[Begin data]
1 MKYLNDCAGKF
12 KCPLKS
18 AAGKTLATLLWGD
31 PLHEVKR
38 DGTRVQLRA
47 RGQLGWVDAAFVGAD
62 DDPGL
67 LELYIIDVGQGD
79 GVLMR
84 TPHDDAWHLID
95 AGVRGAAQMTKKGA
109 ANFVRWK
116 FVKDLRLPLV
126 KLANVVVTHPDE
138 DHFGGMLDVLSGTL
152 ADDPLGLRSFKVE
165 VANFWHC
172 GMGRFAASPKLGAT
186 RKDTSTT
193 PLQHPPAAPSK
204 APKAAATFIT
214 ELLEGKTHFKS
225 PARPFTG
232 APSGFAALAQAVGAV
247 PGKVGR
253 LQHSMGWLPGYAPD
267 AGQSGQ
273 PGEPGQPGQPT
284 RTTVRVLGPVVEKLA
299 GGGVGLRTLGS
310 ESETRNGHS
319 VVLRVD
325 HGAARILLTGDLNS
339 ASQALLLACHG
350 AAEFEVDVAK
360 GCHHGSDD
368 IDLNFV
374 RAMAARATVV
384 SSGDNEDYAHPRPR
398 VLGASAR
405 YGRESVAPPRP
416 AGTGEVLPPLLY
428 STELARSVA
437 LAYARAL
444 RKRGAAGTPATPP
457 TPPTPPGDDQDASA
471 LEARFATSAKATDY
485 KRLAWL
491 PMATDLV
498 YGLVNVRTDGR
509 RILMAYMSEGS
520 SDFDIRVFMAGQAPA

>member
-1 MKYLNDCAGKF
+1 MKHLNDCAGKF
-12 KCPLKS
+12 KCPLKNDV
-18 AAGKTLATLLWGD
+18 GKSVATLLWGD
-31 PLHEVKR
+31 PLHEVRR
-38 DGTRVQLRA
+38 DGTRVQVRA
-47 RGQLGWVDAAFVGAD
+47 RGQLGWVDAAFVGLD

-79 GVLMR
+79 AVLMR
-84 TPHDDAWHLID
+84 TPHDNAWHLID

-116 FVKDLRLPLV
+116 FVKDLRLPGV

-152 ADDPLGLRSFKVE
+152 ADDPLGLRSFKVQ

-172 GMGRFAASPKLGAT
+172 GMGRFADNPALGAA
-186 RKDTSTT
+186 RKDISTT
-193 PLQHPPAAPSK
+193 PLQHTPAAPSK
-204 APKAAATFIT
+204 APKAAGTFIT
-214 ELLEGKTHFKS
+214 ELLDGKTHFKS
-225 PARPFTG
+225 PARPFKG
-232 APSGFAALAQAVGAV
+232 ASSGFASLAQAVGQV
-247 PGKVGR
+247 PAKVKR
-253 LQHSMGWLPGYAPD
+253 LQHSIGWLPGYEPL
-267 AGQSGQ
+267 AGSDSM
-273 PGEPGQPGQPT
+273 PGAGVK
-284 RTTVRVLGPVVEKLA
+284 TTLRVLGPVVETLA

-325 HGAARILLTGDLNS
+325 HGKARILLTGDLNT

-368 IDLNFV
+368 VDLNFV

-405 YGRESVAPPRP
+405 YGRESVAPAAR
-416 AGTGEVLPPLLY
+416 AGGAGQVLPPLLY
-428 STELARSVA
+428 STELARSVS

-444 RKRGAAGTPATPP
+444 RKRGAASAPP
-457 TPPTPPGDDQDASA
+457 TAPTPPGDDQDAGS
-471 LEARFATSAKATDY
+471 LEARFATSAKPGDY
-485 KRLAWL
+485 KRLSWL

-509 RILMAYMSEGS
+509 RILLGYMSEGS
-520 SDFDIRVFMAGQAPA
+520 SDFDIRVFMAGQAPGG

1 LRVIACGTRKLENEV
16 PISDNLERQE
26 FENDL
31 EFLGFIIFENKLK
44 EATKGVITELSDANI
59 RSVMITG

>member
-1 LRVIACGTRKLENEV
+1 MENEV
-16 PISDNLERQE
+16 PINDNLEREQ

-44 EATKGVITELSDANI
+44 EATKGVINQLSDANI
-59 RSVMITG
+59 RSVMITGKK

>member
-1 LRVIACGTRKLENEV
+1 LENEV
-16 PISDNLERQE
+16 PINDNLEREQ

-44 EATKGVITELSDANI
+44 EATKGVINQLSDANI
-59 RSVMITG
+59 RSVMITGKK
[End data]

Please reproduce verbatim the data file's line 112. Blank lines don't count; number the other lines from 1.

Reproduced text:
-471 LEARFATSAKATDY